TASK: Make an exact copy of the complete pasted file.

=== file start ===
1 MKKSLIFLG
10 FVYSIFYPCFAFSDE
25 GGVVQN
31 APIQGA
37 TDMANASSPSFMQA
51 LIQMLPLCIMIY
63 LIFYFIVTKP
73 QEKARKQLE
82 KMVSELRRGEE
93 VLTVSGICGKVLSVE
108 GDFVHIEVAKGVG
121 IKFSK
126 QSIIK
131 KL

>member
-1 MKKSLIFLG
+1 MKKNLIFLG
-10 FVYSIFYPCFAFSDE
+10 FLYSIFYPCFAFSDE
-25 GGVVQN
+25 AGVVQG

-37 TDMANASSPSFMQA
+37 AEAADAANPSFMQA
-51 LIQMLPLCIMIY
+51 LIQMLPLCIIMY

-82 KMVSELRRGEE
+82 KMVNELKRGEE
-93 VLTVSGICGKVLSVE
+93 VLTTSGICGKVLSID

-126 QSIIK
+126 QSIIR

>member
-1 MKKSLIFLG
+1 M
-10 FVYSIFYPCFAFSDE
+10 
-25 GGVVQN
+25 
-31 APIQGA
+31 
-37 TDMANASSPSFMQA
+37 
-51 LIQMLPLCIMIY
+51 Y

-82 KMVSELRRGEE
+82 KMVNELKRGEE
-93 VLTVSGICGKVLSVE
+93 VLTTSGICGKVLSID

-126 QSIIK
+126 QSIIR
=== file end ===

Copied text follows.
1 MKKSLIFLG
10 FVYSIFYPCFAFSDE
25 GGVVQN
31 APIQGA
37 TDMANASSPSFMQA
51 LIQMLPLCIMIY
63 LIFYFIVTKP
73 QEKARKQLE
82 KMVSELRRGEE
93 VLTVSGICGKVLSVE
108 GDFVHIEVAKGVG
121 IKFSK
126 QSIIK
131 KL

>member
-1 MKKSLIFLG
+1 MKKNLIFLG
-10 FVYSIFYPCFAFSDE
+10 FLYSIFYPCFAFSDE
-25 GGVVQN
+25 AGVVQG

-37 TDMANASSPSFMQA
+37 AEAADAANPSFMQA
-51 LIQMLPLCIMIY
+51 LIQMLPLCIIMY

-82 KMVSELRRGEE
+82 KMVNELKRGEE
-93 VLTVSGICGKVLSVE
+93 VLTTSGICGKVLSID

-126 QSIIK
+126 QSIIR

>member
-1 MKKSLIFLG
+1 M
-10 FVYSIFYPCFAFSDE
+10 
-25 GGVVQN
+25 
-31 APIQGA
+31 
-37 TDMANASSPSFMQA
+37 
-51 LIQMLPLCIMIY
+51 Y

-82 KMVSELRRGEE
+82 KMVNELKRGEE
-93 VLTVSGICGKVLSVE
+93 VLTTSGICGKVLSID

-126 QSIIK
+126 QSIIR